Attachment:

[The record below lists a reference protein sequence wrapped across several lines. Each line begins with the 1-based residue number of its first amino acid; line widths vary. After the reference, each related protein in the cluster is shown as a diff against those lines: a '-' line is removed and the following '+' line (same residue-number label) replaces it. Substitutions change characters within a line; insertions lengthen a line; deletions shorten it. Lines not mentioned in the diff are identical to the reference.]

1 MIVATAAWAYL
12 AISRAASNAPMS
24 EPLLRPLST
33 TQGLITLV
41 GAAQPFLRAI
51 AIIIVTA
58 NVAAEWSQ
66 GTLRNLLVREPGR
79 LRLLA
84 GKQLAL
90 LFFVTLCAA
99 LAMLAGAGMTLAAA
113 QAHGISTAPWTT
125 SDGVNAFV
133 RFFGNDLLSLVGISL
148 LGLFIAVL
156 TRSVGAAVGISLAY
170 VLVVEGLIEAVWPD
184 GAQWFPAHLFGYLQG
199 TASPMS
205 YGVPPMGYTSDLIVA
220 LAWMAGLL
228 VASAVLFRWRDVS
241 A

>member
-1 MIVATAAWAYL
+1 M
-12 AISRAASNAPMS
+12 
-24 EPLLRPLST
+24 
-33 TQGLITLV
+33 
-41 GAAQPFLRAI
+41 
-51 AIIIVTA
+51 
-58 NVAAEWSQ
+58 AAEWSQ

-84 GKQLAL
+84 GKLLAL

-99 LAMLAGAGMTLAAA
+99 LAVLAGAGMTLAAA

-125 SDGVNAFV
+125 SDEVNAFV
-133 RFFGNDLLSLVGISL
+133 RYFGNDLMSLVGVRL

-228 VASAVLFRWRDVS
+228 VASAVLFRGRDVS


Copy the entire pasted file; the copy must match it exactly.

[The record below lists a reference protein sequence wrapped across several lines. Each line begins with the 1-based residue number of its first amino acid; line widths vary. After the reference, each related protein in the cluster is shown as a diff against those lines: a '-' line is removed and the following '+' line (same residue-number label) replaces it. Substitutions change characters within a line; insertions lengthen a line; deletions shorten it. Lines not mentioned in the diff are identical to the reference.]

1 MIVATAAWAYL
12 AISRAASNAPMS
24 EPLLRPLST
33 TQGLITLV
41 GAAQPFLRAI
51 AIIIVTA
58 NVAAEWSQ
66 GTLRNLLVREPGR
79 LRLLA
84 GKQLAL
90 LFFVTLCAA
99 LAMLAGAGMTLAAA
113 QAHGISTAPWTT
125 SDGVNAFV
133 RFFGNDLLSLVGISL
148 LGLFIAVL
156 TRSVGAAVGISLAY
170 VLVVEGLIEAVWPD
184 GAQWFPAHLFGYLQG
199 TASPMS
205 YGVPPMGYTSDLIVA
220 LAWMAGLL
228 VASAVLFRWRDVS
241 A

>member
-1 MIVATAAWAYL
+1 M
-12 AISRAASNAPMS
+12 
-24 EPLLRPLST
+24 
-33 TQGLITLV
+33 
-41 GAAQPFLRAI
+41 
-51 AIIIVTA
+51 
-58 NVAAEWSQ
+58 AAEWSQ

-84 GKQLAL
+84 GKLLAL

-99 LAMLAGAGMTLAAA
+99 LAVLAGAGMTLAAA

-125 SDGVNAFV
+125 SDEVNAFV
-133 RFFGNDLLSLVGISL
+133 RYFGNDLMSLVGVRL

-228 VASAVLFRWRDVS
+228 VASAVLFRGRDVS